District Enrollment

While researching data for a meeting the other day, I came across some disturbing facts concerning the enrollment of school aged children in Garfield County.  While much of the country is experiencing growth in their schools, our dwindling rate is approaching historic lows.  As a result, state funding is on the decrease.

The enrollment number for the year 2001 was recorded for the district at 1049 students in the various district schools.  Fifteen years later, 2016 figures show a total of 904 students or a net decrease of about 150 students.  This decrease alone is worth about a half a million dollars in decreased funding towards the cost of educating our youth.  If you take a look at the individual school populations, there are two schools that have consistently remained above average for student growth. Both Panguitch Elementary and Panguitch High show an increase of 2 and 6 students respectively.  PMS is down about a student.  Both Bryce Valley schools are about one student down.  The two schools in Escalante have shown average decreases of 8 students at the elementary and 29 at the high school.   Our small schools at Antimony and Boulder have a combined decrease of 9 students of this same period of time.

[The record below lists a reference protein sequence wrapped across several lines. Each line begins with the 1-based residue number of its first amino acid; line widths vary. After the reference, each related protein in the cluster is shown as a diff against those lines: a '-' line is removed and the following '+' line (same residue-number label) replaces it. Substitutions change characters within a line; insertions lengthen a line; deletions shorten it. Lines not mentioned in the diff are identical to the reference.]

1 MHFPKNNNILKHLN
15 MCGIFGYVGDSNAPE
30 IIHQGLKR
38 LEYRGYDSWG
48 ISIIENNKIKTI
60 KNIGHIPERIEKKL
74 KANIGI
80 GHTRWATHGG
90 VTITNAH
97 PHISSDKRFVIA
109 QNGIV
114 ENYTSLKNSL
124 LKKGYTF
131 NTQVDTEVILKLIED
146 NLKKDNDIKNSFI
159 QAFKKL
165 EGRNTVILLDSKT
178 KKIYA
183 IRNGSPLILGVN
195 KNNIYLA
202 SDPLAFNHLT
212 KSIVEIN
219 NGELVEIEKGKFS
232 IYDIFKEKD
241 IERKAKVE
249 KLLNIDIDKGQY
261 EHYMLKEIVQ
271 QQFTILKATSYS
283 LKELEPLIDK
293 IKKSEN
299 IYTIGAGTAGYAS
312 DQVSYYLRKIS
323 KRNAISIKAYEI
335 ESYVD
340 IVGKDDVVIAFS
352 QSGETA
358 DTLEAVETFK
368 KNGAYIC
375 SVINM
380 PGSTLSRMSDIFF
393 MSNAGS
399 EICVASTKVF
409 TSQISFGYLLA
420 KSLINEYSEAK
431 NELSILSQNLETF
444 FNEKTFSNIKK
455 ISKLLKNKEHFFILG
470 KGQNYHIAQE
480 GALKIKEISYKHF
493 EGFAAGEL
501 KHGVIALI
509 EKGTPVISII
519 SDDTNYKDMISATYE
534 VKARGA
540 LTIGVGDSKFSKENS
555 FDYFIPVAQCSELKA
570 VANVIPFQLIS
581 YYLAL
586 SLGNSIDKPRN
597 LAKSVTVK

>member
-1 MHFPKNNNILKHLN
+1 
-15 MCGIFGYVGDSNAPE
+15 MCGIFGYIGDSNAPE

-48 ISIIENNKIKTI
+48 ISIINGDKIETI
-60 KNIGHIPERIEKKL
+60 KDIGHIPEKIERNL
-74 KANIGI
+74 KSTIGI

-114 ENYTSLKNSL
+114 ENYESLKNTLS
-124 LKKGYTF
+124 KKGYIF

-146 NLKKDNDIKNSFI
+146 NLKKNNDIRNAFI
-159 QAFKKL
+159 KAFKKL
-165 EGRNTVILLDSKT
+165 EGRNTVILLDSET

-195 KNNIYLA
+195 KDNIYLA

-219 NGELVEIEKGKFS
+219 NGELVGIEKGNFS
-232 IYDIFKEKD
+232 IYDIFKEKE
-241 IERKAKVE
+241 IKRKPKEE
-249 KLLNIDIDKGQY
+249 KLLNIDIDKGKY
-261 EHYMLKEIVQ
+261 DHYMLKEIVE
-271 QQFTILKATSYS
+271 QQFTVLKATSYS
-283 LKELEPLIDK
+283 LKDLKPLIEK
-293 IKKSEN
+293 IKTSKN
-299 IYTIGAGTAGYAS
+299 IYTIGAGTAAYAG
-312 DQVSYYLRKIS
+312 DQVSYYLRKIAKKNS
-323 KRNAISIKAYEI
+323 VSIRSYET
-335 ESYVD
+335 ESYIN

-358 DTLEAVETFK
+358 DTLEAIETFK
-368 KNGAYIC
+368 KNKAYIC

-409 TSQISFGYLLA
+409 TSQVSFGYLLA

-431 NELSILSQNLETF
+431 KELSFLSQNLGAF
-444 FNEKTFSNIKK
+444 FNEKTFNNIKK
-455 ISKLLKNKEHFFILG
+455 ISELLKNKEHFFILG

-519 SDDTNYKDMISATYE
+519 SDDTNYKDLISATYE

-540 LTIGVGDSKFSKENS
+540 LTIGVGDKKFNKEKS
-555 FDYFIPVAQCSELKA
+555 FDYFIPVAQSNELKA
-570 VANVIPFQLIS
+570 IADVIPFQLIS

While smaller families may contribute to this decrease in student numbers, the lack of a sustainable winter economy has also caused a decrease in school aged children.  State statistics show Garfield County down 60 jobs in the last year.  How many children do these 60 jobs represent?

Utah’s population has doubled from 1980 to about 3 million today. Department of Workforce Services states Garfield County is one of five Utah Counties to experience a shrinking population.  Additionally, Garfield County shows a 9% decline in gross taxable sales.

Please wake up those entrepreneurial skills inside of you.  Our schools need more children to generate more income for better programs and offerings.  Until we work together to develop a winter economy our prospects of more students looks bleak.

Tracy Davis, Superintendent

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